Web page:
Beta-Blockers for the Secondary Prevention of Myocardial Infarction in People with Dementia: A Systematic Review


Cardiovascular disease remains the most common cause of death in industrialized countries. The use of beta-blockers is well established as a secondary prevention of myocardial infarction. However, little is known about the benefits of beta-blockers for people living with dementia.


To evaluate the use of beta-blockers in people with dementia who have had a myocardial infarction, in order to identify associations between medication use, mortality, re-infarction and functional decline.


We searched for all studies (randomized trials, observational cohorts) reporting beta-blocker use in populations with both dementia and previous myocardial infarction. Relevant keywords were used in Medline, Embase, and Web of Science up to October 2018. Titles and abstracts were independently screened by two reviewers. Quality of eligible studies was assessed using the Newcastle-Ottawa Scale. PRISMA recommendations were followed throughout.


Two observational studies were included, representing 10,992 individuals in a community setting and 129,092 individuals from a hospital record-linkage study. One showed use of beta-blockers reduced all-cause mortality (HR 0.74 (95% CI 0.64- 0.86) alongside evidence for an increased rate of functional decline in individuals aged≥65 with moderate to severe cognitive impairment (OR 1.34 (95% CI 1.11- 1.61)). The second study did not find an association between beta-blocker use and mortality in the population living with dementia.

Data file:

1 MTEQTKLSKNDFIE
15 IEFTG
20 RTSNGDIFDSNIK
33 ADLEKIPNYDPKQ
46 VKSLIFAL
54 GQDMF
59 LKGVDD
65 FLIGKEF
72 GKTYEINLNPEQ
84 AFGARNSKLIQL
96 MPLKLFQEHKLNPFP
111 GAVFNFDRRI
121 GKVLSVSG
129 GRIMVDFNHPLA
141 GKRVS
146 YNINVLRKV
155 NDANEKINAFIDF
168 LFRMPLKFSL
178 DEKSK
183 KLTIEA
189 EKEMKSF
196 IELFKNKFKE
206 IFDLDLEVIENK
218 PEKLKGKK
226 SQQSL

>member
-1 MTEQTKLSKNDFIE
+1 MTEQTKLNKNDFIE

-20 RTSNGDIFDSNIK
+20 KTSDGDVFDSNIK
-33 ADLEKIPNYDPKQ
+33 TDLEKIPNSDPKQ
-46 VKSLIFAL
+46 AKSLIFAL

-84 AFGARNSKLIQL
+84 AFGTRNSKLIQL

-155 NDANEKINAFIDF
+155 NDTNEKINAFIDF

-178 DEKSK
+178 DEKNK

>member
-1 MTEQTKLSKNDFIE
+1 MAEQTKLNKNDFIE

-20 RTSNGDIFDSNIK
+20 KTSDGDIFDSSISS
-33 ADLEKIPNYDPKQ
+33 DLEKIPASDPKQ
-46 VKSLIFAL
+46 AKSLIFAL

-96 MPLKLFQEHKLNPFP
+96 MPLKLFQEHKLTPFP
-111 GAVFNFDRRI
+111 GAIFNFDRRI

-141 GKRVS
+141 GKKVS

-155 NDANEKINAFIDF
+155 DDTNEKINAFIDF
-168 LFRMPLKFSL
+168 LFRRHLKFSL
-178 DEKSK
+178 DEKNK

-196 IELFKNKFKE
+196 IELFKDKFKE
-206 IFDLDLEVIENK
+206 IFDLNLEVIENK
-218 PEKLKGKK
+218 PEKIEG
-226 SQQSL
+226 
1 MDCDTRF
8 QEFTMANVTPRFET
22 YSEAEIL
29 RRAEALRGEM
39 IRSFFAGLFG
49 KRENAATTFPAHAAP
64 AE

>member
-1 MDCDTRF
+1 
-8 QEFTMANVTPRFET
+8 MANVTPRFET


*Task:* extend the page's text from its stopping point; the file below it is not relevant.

There is insufficient evidence to support use of beta-blockers to persons living with dementia. A single study provides limited evidence that beta-blockers improve survival rates but with associated detrimental effects on functional status in nursing home residents with cognitive impairment. Decisions to continue beta-blockers in persons living with dementia should be made on an individual basis.